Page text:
Environments of Domestic War Planning: The Unintended Consequences of Federal Policy

AHA Session 9
Thursday, January 5, 2012: 3:00 PM-5:00 PM
Chicago Ballroom C (Chicago Marriott Downtown)
Eric S. Singer, American University
The Audience

Session Abstract

This panel, Environments of Domestic War Planning, showcases unique and sub-national spaces engineered for war, including auditory and architectural spaces and local civil defense political landscapes.  From these examples, we will illustrate that domestic war planning may have been much more successful in engineering consent than some recent scholarship has suggested.  To some recent historians, air-raid drills and mock-evacuation exercises illustrate the sheer absurdity of war planning.  On the surface, they are right.  That approach argues that civil defense failed because large groups of citizens saw through the "silliness," as Andrew Grossman terms it, and organized campaigns to discredit civil defense plans and planners.  This argument minimizes the unintended consequences of domestic war planning policies.  Even though some Americans dismissed these plans, the language of war planning penetrated the conversations they had, the places they went, the homes they built, the politics they created, the programs they listened to and the films they watched.    

This panel will unearth some of those stories and in the process, identify ways that ordinary citizens interacted with domestic war planning policies and rhetoric.  Did civil defense really fail?  On the surface, perhaps the federal policy did not ultimately achieve its stated objectives.  However, by looking at the culture and local implementation of war planning policies, we will show that civil defense created discourses and products that were much more effective and enduring than some have suggested.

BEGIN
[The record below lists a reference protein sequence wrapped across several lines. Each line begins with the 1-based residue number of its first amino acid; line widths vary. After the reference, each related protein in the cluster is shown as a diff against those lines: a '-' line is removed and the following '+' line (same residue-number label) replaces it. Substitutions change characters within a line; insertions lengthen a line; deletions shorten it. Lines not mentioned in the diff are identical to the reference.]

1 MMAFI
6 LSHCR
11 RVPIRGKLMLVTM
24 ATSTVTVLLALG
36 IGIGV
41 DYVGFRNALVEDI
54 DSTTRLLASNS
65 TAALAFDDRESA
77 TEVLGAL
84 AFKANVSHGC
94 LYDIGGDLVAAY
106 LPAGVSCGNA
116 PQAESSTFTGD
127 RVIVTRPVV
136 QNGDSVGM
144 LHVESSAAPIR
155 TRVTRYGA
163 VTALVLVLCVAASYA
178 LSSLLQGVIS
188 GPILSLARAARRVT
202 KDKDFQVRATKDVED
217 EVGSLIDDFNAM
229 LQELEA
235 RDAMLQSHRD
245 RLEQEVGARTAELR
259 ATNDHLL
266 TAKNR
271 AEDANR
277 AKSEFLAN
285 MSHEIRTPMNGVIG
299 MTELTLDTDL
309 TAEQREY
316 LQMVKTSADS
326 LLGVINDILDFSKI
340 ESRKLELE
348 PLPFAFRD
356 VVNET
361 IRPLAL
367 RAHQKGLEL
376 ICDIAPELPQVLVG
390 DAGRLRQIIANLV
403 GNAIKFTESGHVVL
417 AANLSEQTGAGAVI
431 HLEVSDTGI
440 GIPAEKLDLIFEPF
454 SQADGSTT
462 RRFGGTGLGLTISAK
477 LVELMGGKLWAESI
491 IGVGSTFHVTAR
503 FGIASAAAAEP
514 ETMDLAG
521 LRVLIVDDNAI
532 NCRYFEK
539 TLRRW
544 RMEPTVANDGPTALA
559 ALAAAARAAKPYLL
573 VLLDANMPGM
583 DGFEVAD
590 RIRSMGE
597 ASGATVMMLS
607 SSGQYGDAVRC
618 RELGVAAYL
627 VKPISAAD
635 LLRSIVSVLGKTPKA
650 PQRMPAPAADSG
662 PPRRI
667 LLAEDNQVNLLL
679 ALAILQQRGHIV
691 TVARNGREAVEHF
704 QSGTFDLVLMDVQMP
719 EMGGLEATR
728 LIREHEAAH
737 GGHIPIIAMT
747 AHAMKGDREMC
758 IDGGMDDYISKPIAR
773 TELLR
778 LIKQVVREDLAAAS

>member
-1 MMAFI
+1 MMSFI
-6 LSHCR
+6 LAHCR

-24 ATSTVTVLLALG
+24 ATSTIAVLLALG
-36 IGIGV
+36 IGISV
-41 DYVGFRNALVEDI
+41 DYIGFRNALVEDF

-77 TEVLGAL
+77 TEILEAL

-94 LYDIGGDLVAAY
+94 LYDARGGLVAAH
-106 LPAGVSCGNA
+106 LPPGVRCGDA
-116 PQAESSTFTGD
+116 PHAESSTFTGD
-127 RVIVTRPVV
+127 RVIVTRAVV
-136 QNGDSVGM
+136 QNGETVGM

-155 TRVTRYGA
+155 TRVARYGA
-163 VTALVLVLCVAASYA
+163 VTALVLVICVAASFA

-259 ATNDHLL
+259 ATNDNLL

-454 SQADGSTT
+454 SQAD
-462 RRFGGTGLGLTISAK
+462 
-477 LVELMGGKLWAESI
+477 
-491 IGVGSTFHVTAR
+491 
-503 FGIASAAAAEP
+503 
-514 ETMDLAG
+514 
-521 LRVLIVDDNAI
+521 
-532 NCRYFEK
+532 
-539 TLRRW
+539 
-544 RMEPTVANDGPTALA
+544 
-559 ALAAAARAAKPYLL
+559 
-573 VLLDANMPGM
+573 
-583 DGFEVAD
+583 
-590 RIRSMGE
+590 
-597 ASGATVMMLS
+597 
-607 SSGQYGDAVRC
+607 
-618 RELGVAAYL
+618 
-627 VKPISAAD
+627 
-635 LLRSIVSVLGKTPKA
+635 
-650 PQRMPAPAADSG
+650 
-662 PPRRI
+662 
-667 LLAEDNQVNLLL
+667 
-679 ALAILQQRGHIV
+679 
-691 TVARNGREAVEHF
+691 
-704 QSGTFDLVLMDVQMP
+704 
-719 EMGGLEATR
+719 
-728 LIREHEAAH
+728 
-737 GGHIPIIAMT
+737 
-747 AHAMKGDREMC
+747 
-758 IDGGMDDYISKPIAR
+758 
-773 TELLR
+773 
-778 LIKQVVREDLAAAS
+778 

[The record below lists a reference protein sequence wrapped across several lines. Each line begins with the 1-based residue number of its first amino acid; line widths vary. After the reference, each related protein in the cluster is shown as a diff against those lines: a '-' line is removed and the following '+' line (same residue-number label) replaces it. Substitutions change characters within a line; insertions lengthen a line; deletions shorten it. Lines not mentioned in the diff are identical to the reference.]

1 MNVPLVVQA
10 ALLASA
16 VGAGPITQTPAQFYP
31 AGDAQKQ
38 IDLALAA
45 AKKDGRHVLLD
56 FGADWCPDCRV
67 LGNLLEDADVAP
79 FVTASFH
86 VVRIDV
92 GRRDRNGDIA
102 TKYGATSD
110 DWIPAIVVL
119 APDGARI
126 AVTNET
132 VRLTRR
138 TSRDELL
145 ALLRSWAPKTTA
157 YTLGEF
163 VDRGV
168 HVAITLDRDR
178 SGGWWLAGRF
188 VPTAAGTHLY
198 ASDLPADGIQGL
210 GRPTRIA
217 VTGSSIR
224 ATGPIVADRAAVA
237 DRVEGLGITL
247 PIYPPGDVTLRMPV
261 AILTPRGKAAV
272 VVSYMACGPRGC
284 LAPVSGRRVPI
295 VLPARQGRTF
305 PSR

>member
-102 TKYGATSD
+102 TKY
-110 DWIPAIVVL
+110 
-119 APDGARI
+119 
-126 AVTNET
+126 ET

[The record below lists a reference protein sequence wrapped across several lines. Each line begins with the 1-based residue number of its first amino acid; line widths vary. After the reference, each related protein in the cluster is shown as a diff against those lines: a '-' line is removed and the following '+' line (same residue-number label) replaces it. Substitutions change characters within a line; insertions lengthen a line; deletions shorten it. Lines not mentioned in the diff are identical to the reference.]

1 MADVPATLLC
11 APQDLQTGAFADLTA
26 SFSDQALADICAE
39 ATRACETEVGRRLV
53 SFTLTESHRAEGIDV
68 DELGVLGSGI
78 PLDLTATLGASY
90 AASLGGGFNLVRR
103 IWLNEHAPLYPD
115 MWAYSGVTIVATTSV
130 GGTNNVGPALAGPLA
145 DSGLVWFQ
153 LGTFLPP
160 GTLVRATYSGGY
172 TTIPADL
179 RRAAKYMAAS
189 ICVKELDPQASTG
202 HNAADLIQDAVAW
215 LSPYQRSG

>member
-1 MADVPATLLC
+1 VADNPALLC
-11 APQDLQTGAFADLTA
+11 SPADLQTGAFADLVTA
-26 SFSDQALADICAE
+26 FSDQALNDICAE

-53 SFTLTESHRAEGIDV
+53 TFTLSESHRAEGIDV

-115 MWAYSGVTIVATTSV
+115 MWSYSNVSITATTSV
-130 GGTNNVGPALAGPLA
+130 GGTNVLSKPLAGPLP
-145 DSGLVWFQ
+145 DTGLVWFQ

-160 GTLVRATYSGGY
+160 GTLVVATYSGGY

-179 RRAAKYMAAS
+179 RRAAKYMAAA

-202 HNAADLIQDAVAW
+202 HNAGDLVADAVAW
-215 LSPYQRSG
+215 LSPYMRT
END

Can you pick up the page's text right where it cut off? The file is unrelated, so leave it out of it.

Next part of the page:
Perhaps one of the reasons why the “silliness” approach gained so much traction is that much scholarship has primarily utilized Federal Civil Defense Administration (FCDA) records at the National Archives.  While it is certainly important to understand the FCDA’s role in attempting to engineer nuclear consent, it is perhaps more important to evaluate how well or how poorly federal policy filtered down into local agencies, local communities and eventually, into Americans’ ears.  In moving beyond the FCDA, the four papers analyze how both World War II and Cold War civil defense played out in local communities, how civil defense aurality cultivated a new and unique art of listening and how building for the atomic age influenced mid and late twentieth-century architecture.  This panel will be of special interest to scholars of urban history, American Cold War cultural history, music history, architectural history, policy history and planning history.

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